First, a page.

Have you ever tried to meditate and found you just couldn’t do it? Maybe you like the idea of meditation, are well aware of its benefits, but you just can’t get your racing, over-thinking mind to calm down enough to engage in the practice. This may help.
About two years ago I wrote a Wake Up Call column titled “How to Meditate like a Monk in 10 Easy Steps.” It was based on a slim paperback book called Deep Meditation by Yogani that was (and still is) far and away the best book on meditation I’ve ever read. (For your convenience, the “10 easy steps” are listed below.)
One of the things I liked about the book was Yogani’s empathetic approach to meditation. He realized that we have a tendency to start thinking about other things when we meditate, self-sabotaging our meditation practice. So the author gently, and continuously, reminds the reader that when your mind starts to wander, no problem, just come back to the mantra.
For me, there was just one hiccup. Even after months of practice, I found myself falling off the mantra constantly and thinking about anything and everything else, from the work day ahead to the repairman I had to call to planning the upcoming weekend. My meditation sessions turned into very choppy affairs, my “monkey mind” continuously losing focus and interjecting random thoughts, as many as 20, 30, 50 times over a 20-minute meditation session.
Then, I discovered the problem. My mantra wasn’t working.
In the book, Yogani recommends focusing on the word “Ayam”, or “I am”, while meditating. Most Buddhists favor using “Aum” or “Om” which in your head winds up sounding like “Ommmmmmmmmm.” And that was my issue. The sound just wasn’t strong enough for this Western mind to keep random thoughts from flowing in. So I tried a new mantra, one that had personal meaning to me:
God is Love. Love is God.
I repeat this mantra over and over (sometimes replacing it with “Love is Good. Love is God.”) And there’s something about this longer, more verbal mantra that locks me in. As, I repeat the words they create a circular pattern. I sometimes see the words visually flowing as if in a figure eight. And it works. I am now able to go through 20-minute meditation sessions with nary a disruption, the new mantra acting like a shield that fends off random thoughts.
Now there’s no need to take my mantra as your mantra—unless these words also have special meaning for you. Your words may be “Jack and Jill went up a hill” repeated over and over. So find the phrase that works best for you, something that’s easy to repeat and could be as simple as “I love my family, my family loves me.”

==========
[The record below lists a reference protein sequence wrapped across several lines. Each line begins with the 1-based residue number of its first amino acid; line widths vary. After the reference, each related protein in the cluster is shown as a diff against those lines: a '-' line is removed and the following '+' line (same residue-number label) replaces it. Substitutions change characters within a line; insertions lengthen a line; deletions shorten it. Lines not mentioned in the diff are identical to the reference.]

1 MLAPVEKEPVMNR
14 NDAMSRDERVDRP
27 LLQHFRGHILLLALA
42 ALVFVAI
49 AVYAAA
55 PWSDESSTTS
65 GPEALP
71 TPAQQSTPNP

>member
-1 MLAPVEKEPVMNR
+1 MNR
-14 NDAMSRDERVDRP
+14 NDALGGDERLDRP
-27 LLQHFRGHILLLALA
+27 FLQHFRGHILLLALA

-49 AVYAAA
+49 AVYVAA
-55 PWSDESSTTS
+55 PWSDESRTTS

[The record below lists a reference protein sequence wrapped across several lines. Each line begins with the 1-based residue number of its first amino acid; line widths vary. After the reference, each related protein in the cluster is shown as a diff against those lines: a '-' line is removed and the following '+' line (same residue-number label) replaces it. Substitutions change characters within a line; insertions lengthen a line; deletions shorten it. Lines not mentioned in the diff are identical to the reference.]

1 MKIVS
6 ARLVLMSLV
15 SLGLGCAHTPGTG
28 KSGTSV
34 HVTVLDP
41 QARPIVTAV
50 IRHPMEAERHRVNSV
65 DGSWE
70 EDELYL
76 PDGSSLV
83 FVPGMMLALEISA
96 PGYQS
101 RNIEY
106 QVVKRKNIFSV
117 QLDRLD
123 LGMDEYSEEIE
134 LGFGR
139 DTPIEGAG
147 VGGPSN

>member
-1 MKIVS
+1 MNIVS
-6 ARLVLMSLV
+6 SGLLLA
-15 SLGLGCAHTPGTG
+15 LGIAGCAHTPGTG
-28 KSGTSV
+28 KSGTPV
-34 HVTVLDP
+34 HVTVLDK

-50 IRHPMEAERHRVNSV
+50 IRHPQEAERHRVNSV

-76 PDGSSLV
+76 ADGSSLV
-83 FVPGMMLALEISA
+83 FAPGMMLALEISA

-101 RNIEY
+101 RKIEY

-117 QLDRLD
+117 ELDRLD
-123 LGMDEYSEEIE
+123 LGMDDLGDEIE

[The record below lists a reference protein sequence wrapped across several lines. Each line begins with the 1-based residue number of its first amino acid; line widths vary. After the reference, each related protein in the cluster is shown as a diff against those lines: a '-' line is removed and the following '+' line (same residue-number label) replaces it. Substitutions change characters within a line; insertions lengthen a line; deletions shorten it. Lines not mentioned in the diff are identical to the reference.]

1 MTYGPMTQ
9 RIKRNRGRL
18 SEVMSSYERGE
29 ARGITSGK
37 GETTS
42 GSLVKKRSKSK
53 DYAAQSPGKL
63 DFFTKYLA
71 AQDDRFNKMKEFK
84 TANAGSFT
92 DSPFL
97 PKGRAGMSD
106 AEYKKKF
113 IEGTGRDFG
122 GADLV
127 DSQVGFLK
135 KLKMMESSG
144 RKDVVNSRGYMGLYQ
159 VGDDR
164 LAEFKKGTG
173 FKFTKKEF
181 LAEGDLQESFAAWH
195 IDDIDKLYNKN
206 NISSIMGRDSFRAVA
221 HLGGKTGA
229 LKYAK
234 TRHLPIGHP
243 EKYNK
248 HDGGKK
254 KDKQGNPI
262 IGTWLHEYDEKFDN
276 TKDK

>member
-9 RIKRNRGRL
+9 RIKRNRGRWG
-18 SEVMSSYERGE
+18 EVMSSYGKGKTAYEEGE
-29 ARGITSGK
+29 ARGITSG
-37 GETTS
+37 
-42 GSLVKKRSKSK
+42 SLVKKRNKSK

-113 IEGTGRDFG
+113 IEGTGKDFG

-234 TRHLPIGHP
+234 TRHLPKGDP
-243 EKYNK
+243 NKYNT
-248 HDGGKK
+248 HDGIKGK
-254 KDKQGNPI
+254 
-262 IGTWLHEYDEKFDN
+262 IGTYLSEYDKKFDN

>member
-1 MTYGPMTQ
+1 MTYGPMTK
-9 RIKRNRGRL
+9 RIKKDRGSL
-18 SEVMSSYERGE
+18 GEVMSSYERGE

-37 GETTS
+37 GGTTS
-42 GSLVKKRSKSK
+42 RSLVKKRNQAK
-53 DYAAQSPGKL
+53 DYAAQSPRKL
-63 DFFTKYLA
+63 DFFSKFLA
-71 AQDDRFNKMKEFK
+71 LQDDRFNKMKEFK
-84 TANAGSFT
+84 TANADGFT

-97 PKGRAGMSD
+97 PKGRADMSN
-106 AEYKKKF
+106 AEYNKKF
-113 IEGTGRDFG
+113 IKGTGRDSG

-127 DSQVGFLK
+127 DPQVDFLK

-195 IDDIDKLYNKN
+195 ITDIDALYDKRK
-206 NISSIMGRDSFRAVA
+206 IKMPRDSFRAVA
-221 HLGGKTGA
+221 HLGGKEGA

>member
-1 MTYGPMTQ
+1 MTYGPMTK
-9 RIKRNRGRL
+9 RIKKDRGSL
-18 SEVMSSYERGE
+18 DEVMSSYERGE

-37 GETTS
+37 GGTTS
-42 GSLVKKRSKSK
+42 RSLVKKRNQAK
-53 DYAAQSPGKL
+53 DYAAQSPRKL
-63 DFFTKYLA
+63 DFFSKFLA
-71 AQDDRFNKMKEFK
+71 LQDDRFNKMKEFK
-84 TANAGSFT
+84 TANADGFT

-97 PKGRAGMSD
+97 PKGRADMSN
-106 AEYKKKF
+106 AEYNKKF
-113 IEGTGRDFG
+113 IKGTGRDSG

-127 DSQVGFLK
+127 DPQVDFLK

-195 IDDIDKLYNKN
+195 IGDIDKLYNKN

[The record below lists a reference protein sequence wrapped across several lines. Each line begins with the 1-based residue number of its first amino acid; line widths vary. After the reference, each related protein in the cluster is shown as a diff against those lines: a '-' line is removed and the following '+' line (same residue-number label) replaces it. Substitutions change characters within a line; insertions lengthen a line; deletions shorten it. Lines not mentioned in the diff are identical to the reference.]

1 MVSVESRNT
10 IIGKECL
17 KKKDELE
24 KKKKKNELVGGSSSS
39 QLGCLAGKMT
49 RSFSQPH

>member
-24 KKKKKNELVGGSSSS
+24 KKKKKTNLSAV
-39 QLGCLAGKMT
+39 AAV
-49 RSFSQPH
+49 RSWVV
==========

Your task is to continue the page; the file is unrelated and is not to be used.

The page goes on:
WHY MEDITATE? I don’t know how or why, but it works like a reboot to the system. I compare it to restarting your smartphone or computer when you’re having technical issues, and somehow the issues then disappear. After meditation, it’s as if your mind is working from a clean slate. You’re suddenly in a better place to deal with whatever obstacles or opportunities life sends your way.
Below are the “10 easy steps” I developed after reading Deep Meditation. Yogani’s words are listed verbatim from the book; I’ve added a few additional comments in italics.
- For most people, twenty minutes is the best duration for a meditation session. But it’s okay to start with 5-10 minutes and work your way up from there.Try it twice a day, once before the morning meal and the day’s activity, and then again before the evening meal and the evening’s activity. I make sure, at minimum, to get a morning session in each day.
- A word on how to sit for meditation: The first priority is comfort. It is not desirable to sit in a way that distracts us from the easy procedure of meditation. Stay away from positions where you might fall asleep.
- For our practice of deep meditation, we will use the thought I AM. This will be our mantra. We can also spell it AYAM. See my take on mantras above.
- While sitting comfortable with eyes closed, we’ll just relax. We will notice thoughts, stream of thoughts. That is fine. We just let them go without minding them. After about a minute, we gently introduce the mantra.
- Whenever we realize we are not thinking the mantra inside any more, we come back to it easily.
- As soon as we realize we are off into a stream of thoughts, no matter how mundane or profound, we just easily go back to the mantra. Like that. We don’t make a struggle of it. The idea is not that we have to be on the mantra all the time.
- Thoughts are a normal part of the deep meditation process. We just ease back to the mantra again. We favor it. Deep meditation is going toward, not pushing away from.
- No struggle. No fuss. No iron willpower or mental heroics are necessary for this practice. All such efforts are away from the simplicity of deep meditation and will reduce its effectiveness.
- When we realize we have been off somewhere, we just ease back into the mantra again. We are reading it inward with our attention to progressively deeper levels of inner silence in the mind.
- This cycle of thinking the mantra, losing it, and coming out into a stream of thoughts is a process of purification. It is very powerful, and will ultimately yield a constant experience of inner silence in our meditation and, more importantly, in our daily activity.
This post previously appeared on Wake Up Call, my column at Patheos, February 29, 2016.